Nettie Stevens

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Nettie Stevens
Nettie Stevens.jpg
Born Nettie Maria Stevens
(1861-07-07)July 7, 1861
Cavendish, Vermont, United States
Died May 4, 1912(1912-05-04) (aged 50)
Baltimore, Maryland, United States
Education Westford Academy
Alma mater Westfield Normal School
Stanford University
Bryn Mawr College
Known for XY sex-determination system
Scientific career
Fields Genetics
Doctoral students Alice Middleton Boring
Influences Edmund Beecher Wilson
Thomas Hunt Morgan

Nettie Maria Stevens (July 7, 1861 – May 4, 1912) was an early American geneticist. In 1906, she discovered that male beetles produce two kinds of sperm, one with a large chromosome and one with a small chromosome. When the sperm with the large chromosome fertilized eggs, they produced female offspring, and when the sperm with the small chromosome fertilized eggs, they produced male offspring. This pattern was observed in other animals, including humans, and became known as the XY sex-determination system. .[1][2][3]

Early life[edit]

Nettie Maria Stevens was born on July 7, 1861, in Cavendish, Vermont, to Julia (née Adams) and Ephraim Stevens. In 1863, after the death of her mother, her father remarried and the family moved to Westford, Massachusetts. Her father earned enough money to provide Nettie and her sister with a strong education. In public and high school, Stevens was amongst the top of her class. She and her sister were amongst the 3 women to graduate from Westford Academy between 1872-1883. After graduating in 1880, Stevens moved to Lebanon, New Hampshire to teach high school Zoology, physiology, math, English, and Latin. After three years, she returned to Vermont to continue her studies.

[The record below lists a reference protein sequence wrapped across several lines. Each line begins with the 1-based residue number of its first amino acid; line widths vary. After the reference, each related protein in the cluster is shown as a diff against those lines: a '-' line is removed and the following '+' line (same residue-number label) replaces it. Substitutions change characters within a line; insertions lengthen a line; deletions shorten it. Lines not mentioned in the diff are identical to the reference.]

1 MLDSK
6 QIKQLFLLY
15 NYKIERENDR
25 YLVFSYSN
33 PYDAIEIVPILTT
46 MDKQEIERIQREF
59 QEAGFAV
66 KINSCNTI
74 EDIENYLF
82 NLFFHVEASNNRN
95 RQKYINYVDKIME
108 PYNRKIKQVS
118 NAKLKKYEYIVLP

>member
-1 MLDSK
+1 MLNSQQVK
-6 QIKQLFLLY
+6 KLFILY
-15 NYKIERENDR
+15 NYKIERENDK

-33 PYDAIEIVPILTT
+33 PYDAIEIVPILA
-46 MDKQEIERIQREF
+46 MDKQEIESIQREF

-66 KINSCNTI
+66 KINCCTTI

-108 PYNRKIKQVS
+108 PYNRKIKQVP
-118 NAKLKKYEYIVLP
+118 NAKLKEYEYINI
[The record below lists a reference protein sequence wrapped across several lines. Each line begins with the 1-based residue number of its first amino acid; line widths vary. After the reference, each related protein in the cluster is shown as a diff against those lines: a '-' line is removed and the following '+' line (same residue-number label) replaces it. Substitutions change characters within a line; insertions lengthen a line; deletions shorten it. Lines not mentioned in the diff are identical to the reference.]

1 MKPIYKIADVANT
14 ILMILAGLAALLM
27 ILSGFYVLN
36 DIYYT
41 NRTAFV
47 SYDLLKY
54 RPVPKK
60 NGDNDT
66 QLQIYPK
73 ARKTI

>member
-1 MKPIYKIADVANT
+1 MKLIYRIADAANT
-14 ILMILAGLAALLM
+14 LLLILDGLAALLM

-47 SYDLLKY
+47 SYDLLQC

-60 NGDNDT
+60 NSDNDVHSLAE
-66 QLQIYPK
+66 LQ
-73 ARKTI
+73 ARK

After returning home,Stevens continued her education at Westfield Normal School (now Westfield State University) She completed the four-year course in two years and graduated with the highest scores in her class.[5] In 1896, Stevens enrolled in Stanford University, where she received her B.A. in 1899 and her M.A. in 1900. She became increasingly focused on histology after completing one year of graduate work in physiology under Professor Jenkins and his former student, and assistant professor, Frank Mace Macfarland. .[4]

Stevens enrolled in Bryn Mawr College, where she focused her graduate studies on topics such as the regeneration in primitive multicellular organisms, the structure of single cell organisms, the development of sperm and eggs, germ cells of insects,[1] and cell division in sea urchins and worms. During her time at Bryn Mawr College, Stevens studied for a year (1901–02) at the Zoological Station in Naples, Italy, where she studied marine organisms, and at the Zoological Institute of the University of Würzburg, Germany, where she was named a President’s European Fellow. Stevens returned to the US where she continued her studies in cytology at Bryn Mawr, which was heavily influenced by the work of the previous head of the biology department, Edmund Beecher Wilson, and by that of his successor, Thomas Hunt Morgan.[5] Stevens later received her Ph.D. from Bryn Mawr in 1903 and remained at the college as a research fellow in biology for a year, as reader in experimental morphology for another year. She worked at Bryn Maw as associate in experimental morphology from 1905 until her death. [5]